Richard Young: Just in the brief discussions we’ve had, I can see you want to become that master technician.
Jake Tully: Oh, yes definitely. I’m very driven. I want to … You know I’ve always kind of had the mentality that I want to do my best and make an impact in this industry, and on the dealership as well. I want to be that above and beyond technician and make a positive impact.
Richard Young: So this is quite an award, ASE Technician of the Future award. What was involved in applying for that opportunity? Did you apply for it yourself or did peers suggest it?
Jake Tully: No, I did not. I had no clue of these awards, and specifically, I had no clue of the Technician of the Future award. The Technician of the Future award is given to the highest score on the G1 ASE among students across the country. I had no idea about this when I took the G1 ASE so just to be able to put that on the resume is a very valuable recommendation to have.
Richard Young: So you took the ASE G1 test. To win this award, you had to be the top out of all the students that took that test?
Jake Tully: Yes, that is correct. I had no clue it was coming up, and I got a call from one of the directors who set up the whole event. And she called me asking me questions to see if I was a student and if I was a student at the time that I took the ASE test. So it turns out she called me a few days later and told me about this award, and as I said, I had no clue about it. And she was like, “Man you really don’t seem excited enough about this. I don’t think you understand how big of a deal it is.” So I looked it up and realized this really is a big deal. It seems like there were plenty of students out there who took this ASE and turns out I got the highest score. So I’m very … I’m very proud of that for sure.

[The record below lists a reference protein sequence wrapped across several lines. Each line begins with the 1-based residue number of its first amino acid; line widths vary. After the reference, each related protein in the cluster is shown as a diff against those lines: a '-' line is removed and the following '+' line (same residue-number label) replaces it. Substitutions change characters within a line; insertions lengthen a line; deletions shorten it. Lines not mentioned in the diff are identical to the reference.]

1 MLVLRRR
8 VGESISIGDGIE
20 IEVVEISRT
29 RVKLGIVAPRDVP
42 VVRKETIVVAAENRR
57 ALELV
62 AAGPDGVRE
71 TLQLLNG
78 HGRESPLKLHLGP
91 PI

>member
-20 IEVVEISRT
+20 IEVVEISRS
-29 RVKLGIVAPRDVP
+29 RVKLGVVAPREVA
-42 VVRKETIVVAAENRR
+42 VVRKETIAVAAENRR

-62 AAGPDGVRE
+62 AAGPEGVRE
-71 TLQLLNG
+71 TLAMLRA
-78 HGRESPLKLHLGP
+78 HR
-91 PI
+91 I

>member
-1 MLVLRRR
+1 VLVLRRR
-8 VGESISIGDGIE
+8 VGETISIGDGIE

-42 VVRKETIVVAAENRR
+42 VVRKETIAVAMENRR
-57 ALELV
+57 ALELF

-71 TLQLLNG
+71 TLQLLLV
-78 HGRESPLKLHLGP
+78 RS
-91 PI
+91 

Richard Young: Well you should be. So in winning the award, what are you given by ASE?
Jake Tully: So ASE themselves sent me $250.00 just to cover costs while we were in San Diego for the award’s ceremony. And they also covered pretty much everything from the plane tickets to the rental car to the food while we were staying there. Then Mitchell 1, the sponsor of my award, gave me a thousand dollar cash award on top of that. So it was very nice.
Richard Young: Do you have a subscription with some of the Mitchell products?
Jake Tully: I do not, but I am familiar with their products. I was in an independent garage for about a year coming out of high school, and we used Mitchell every day. So I’m very familiar with their products, and I like what they have to offer.
Richard Young: Well, I commend you for being the top in the G1, but also at UTI you received some awards too.
Jake Tully: Yes, I did.
Richard Young: Give us a rundown on what those were.
Jake Tully: So UTI has a few different awards they like to give out and one of them is the Student of the Course award. UTI offers 17 courses throughout the 51-week program, and I got ten Student of the Course awards out of the 17. On top of that, they also have what they call a Director’s List award, which you have to have a 90% or above in all categories of three consecutive classes. So since there were 17 classes, I got Director’s List in 15 of them, which means I received all the Director’s List awards I was capable of achieving.